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Mr. THOMPSON. Yes. Mr. LEA. If it is provided that old issues shall come immediately within the terms of this bill, of course, it will make for congestion of the work of the Commission for a considerable period.

Mr. THOMPSON. I might say that in the Uniform Sales of Securities Act, there is a clause that we had in this act, and after considering it for some time, we took it out, and it drew the line of distinction as between the old and new securities. We might bring that back in again, and we might amend it, to plug up the hole we thought we saw there, and give us a definition.

Mr. LEA. Yes.
Mr. THOMPSON. With this section:

Any security that is outstanding and in the hands of the public on the effective date of this Act, issued by corporations, partnerships, associations, companies, syndicates, or trusts that has continuously owned and operated a bona fide property, business, or industry during a period of not less than three years immediately preceding the aforesaid date: Provided, That the said issuer shall have been a solvent and going concern during the said period, and that an issue of securities authorized but not issued, or that has been issued and reacquired and held by the issuer on the effective date of this Act, shall not be considered as outstanding or in the hands of the public.

That is the section which we had in before.

Mr. LEA. I take it that there is no language in this bill, at the present time, that clearly defines the issues that immediately come within it, unless it includes everything.

Mr. THOMPSON. As I said before, my interpretation is that any security that has been put on the market and is being sold is exempt, except when the issuer himself, or the corporate issuer, begins the sale of a part of that issue not already on the market. If there had been an issue of 150,000 shares of which only 50,000 had been on the market, the 50,000 would be exempt. But if they proceeded to sell the other 100,000 of this issue, then they would be starting to sell again and would have to file with the Commission.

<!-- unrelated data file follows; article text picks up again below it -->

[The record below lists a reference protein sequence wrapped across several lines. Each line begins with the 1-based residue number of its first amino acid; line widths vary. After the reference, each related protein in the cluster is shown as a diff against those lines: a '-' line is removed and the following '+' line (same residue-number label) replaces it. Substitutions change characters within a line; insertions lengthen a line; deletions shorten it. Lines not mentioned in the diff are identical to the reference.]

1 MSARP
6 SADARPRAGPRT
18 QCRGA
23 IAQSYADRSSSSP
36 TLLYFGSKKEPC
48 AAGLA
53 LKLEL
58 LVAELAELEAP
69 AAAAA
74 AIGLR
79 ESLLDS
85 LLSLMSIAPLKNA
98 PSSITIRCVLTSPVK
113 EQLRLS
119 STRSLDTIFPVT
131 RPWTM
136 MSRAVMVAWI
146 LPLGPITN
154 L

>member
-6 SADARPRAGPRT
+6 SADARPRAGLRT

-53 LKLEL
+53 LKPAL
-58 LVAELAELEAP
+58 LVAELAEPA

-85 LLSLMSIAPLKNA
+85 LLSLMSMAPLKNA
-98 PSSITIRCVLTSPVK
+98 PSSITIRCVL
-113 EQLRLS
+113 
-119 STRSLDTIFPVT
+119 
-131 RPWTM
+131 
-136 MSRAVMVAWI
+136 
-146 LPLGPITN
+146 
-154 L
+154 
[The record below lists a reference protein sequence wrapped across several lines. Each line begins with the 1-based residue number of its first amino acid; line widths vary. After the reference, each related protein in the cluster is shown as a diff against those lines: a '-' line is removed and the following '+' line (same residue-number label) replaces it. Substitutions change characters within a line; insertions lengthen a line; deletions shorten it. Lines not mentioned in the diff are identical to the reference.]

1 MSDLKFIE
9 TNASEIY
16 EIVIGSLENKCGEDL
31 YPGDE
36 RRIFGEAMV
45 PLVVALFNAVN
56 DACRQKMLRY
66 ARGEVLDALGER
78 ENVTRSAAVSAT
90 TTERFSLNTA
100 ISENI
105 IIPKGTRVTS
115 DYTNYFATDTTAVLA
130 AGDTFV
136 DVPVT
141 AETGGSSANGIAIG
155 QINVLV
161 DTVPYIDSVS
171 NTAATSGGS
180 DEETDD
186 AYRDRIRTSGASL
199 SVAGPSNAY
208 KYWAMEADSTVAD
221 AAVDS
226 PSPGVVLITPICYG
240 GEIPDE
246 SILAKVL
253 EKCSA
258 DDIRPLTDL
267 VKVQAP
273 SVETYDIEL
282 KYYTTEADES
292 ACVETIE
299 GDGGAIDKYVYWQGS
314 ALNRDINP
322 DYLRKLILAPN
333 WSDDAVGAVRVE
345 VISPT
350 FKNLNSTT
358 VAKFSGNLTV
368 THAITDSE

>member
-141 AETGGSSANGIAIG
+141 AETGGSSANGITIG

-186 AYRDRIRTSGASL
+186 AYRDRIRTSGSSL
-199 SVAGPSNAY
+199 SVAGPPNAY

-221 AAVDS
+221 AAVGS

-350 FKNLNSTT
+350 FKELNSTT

Mr. LEA. Well, do you feel that the present language of the bill supports that distinction?

Mr. THOMPSON. Well, I do not know. It does, to my mind, but I must concede that there are others here with me that do not think it is as clear as it is in my mind. Therefore, I am willing to join with them and help them redraft on that.

Mr. BULWINKLE. Mr. Thompson, I would like to ask one more question.

In your opinion, would it not be a good idea to provide in this bill for a certificate of registration to be issued to the issuer from the Federal Trade Commission?

Mr. THOMPSON. That is a matter of administration. I do not know but that would be all right.

Mr. BULWINKLE. Because the insurer has nothing in the world to show for registration.

Mr. THOMPSON. We would certainly inform him, or the Commission would inform him, that his papers were registered and they might get up a form or certificate of some kind to let him know that fact.

Mr. BULWINKLE. Well, they would not have to do that under the present bill.

Mr. THOMPSON. No. I think that will come under the rules of procedure.

Mr. LEA. Well, of course, the law as it stands there requires the payment of a fee. And when a man pays a fee to the Government, he is entitled to a receipt showing what it is for, which would serve the purpose.

Mr. THOMPSON. Yes.
Mr. LEA. If there be no formal certificate issued.
Mr. THOMPSON. Yes.
Mr. PARKER. Mr. Chairman,
The CHAIRMAN. Mr. Parker.

Mr. PARKER. Mr. Chairman, there is an indication from several of the questions and the discussions that they might advertise that this put the Government behind some of these securities. Now, of course, that is erroneous.

Mr. THOMPSON. That is erroneous.